27.04.2005 Feature Article

Bole’s DCE and DISEC, Have a Serious Case to Answer

Bole’s DCE and DISEC, Have a Serious Case to Answer
27.04.2005 LISTEN

I could not resist the temptation to comment on the news reports carried on the attack by Ivorian rebels on the village of Saru in the Bole District of the Northern Region.

I wish to congratulate Anas Aremyaw Anas of the Crusading Guide for once again uncovering serious human rights violations as well as a potential violation of the sovereignty and territory of Ghana. I do not intend to preempt the report of the Armed Forces Council but from the confirmed reports the Bole DCE and DISEC, have a lot to answer for.

The sequence of events, as most people familiar with the story will know, begun with a report to the Bole DCE to the effect that soldiers believed to be Ghanaians crossed over to Saru from Ivory Coast and kidnapped Saruwura, Chief of Saru village, and two other people and took them across the border to Ivory Coast. Promptly, the DCE arranged a District Security Council (DISEC) meeting and approached the Bolewura, Chief of Bole to assist in sending a delegation to the rebel held area. The delegation headed by the son of the Bolewura was able to secure the release of the kidnapped persons. The Bolewura's son, who was head of the delegation, reported that a Ghanaian Captain with the UN peacekeeping force in Ivory Coast had assisted the rebel leader at Bouna to kidnap those citizens of Saru with the explanation that they were dealing in arms.

At that stage, the DCE and DISEC had to be commended for their prompt intervention in securing the release of the Saru citizens and Dr. Addo Kufour, the Defence Minister was on point when he acknowledged this fact.

What transpired afterwards is what is of grave concern to me. Certainly, the Ministry of Defence is particular worried about the involvement of the Ghanaian peacekeeper. We are yet to know whether he had any mandate to enter Ghana with Ivorian citizens to make an arrest of a Ghanaian. I believe he also has a lot to answer for. But coming back to the subsequent actions of the DCE and DISEC.

Simply, the DCE decided not to report the matter to the Regional Security Council (REGSEC) because the Regional Officer of the BNI stationed at Wa had informed him that the operation had been sanctioned in Accra. This is where I have a bone to pick with him.

Even if the operation has been sanctioned by Accra, didn't the DCE find it worrisome? That the Ministry of Defence had authorized an operation involving a rebel group from Ivory Coast assisted by a UN peacekeeper to kidnap a local chief and a citizen of his district for which he was the political head. Didn't it occur to him that even if it was an order it was wrong in every sense. Article 243 (2)(c) of the 1992 Constitution makes it clear that the DCE is “the chief representative of the Central Government in the District” and therefore a decision of this sort bothering on the security of the District and the country should have been communicated to him and the DISEC. Especially, when such an exercise involved the violation of his citizens' right to personal liberty and respect for human dignity under Articles 14 and 15. Why would the DCE take such matters lightly? Though Dr. Addo Kufour asked a valid question; why the DCE would believe that such a thing would be sanctioned by Accra, my contention is what if? The reasoning and actions of the DCE and DISEC was as if to say that if the violation was sanctioned by the Ministry or the State then its fine. In other words, it did not matter if a Ghanaian was tortured and deprived of his personal liberty by nationals of another country as long as it was sanctioned by the State. This for me is problematic and dangerous.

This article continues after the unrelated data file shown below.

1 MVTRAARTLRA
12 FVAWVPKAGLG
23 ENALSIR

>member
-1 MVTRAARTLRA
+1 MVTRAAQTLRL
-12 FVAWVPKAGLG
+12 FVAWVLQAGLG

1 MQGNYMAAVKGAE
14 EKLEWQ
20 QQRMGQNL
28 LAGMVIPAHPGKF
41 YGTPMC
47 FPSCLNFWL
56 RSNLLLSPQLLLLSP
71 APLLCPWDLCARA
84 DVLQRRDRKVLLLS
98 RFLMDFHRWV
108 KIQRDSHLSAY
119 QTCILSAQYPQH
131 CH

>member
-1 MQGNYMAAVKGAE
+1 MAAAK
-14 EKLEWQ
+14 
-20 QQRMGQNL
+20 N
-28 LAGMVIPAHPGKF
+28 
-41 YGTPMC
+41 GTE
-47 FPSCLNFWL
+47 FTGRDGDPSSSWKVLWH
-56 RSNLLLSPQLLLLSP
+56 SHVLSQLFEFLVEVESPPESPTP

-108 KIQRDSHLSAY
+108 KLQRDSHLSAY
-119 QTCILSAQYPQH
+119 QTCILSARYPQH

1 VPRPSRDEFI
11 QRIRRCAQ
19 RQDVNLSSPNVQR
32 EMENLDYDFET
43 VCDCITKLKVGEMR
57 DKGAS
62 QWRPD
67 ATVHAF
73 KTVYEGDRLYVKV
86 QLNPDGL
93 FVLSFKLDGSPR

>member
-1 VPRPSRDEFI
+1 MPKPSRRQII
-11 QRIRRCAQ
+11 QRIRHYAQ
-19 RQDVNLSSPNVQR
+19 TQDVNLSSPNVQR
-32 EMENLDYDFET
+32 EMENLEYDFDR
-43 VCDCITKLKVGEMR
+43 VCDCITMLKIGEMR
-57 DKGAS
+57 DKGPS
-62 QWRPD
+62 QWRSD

Further, is it the policy of the DCE and DISEC to ignore security threats and violations involving the people of Bole as long as it is sanctioned by Accra? Because the reports indicate that these incursions have been occurring and therefore could not be said to be a one – off incident.

The DCE and DISEC have a duty to protect the people of Saru and seek redress of any violations committed against them especially when the violation is fundamental. Whether or not it has been sanctioned by the State, it has to be subjected to the scrutiny to ensure that it falls within the Constitution. Any position that seeks to treat violations of citizens' rights sanctioned by the state as prima facie under lawful authority is fundamentally wrong. The violation of any citizen's right is the exception rather than the rule and must always be subjected the strictest of examinations. The DCE and DISEC should have reported this matter to REGSEC as well as conducted their own inquiries as to the rationale behind such an exercise involving nationals of another country to “lawfully” violate the rights of Ghanaians if that was the case.

As an aside, if it is established that the Chief of Saru and the two others were dealing in arms across the Ivorian border, I strongly recommend that they should experience the full force of the law. For sometime there have been reports of a flourishing arms trade involving Ghanaian and Ivorians helping to fuel the civil war in Ivory Coast. With the spate of armed robberies and gun related crimes, the proliferation of small arms is unquestionably a serious issue and therefore anybody who is caught should not only be dealt with accordingly but also made a scapegoat.

I await the outcome of this inquiry. Views expressed by the author(s) do not necessarily reflect those of GhanaHomePage.

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